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Fata committee: outlining the future


March 28, 2016

The Frontier Crimes Regulation (FCR) has been termed by the intelligentsia as a diabolical and colonial law imposed on the people of Fata, depriving them of their rights. The assertion is correct to the extent that most provisions of the FCR are a grotesque travesty of justice. In this backdrop, thw formation of a committee by the prime minister to ascertain the future of Fata after consultation with the stakeholders has been welcomed by the people of Fata.

The committee was constituted on November 8, 2015 by the prime minister; the committee was to submit proposals outlining the future of Fata. The committee is headed by Sartaj Aziz and has four other members: National Security Advisor Gen (r) Nasir Janjua, Governor of KP Mardar Mehtab Abbasi, Minister for Climate Change Zahid Hamid and Minister for States and Frontiers Region Abdul Qadir Baloch.

The committee was supposed to commence work immediately and propose a ‘concrete way’ forward for bringing Fata areas into the political mainstream after consultation with stakeholders. Given a choice, I would have added making an assessment of the will of majority tribals and devising a roadmap for socio-economic uplift of the people of Fata to the mandate of the committee. Let us not forget that the main objective of all political reforms is to improve the socio-economic status of the common citizen.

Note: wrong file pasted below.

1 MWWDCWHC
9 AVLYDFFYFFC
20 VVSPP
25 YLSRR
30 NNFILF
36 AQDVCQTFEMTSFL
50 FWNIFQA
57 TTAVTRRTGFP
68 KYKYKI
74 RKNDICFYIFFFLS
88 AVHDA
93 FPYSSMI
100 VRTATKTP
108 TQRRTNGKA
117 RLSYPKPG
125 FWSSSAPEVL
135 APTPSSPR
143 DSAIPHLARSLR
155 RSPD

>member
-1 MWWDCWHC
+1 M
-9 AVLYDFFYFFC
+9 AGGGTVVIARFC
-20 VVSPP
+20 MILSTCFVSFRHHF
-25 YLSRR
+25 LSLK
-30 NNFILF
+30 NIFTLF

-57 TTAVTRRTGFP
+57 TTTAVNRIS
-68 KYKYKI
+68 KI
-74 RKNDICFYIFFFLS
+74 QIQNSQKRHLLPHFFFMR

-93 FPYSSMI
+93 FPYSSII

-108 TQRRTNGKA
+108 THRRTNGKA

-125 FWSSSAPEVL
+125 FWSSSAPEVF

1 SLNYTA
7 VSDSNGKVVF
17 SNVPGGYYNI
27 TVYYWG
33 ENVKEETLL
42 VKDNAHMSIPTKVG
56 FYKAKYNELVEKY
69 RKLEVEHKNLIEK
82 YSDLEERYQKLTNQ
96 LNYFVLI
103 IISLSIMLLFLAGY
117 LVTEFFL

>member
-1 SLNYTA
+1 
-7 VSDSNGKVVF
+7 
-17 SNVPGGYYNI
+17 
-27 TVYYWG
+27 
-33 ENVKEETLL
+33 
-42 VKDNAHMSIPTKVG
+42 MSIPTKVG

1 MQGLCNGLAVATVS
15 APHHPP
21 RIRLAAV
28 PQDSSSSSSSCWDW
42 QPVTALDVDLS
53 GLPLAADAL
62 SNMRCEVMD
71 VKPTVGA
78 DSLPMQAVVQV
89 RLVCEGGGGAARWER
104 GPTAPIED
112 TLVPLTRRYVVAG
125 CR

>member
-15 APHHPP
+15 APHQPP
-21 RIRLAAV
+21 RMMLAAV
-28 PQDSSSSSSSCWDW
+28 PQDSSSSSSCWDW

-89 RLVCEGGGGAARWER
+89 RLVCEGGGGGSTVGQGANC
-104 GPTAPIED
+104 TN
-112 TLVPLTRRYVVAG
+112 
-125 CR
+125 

I had expressed reservations in my previous articles that it would be very difficult for members of the committee to spare time for regular meetings and for consultation with stakeholders. I have been pleasantly surprised that the committee has proved me wrong to a certain extent. The meetings of the committee and visit of members to two agencies – Bajaur and Mohmand – are reflective of the serious efforts being made by committee members towards Fata reforms. The committee has not shied away from making consultations with tribes in both the agencies which is a welcome step. However, the committee has lost its inertia recently, and meetings in the Kurram, Khyber and North Waziristan agencies have been postponed.

Despite these strengths, there are some concerns plaguing the process undertaken by the committee members. Foremost are the loopholes in the process whereby the will of the people is ascertained by the committee members. The ubiquitous office of ‘political agent’ is being used as a conduit to the tribes and political parties to present their point of view before the committee. The process is, therefore, susceptible to the whims of the political agent thereby undermining transparency. Instead of making such meetings restrictive it would be advisable to conduct them as open forums.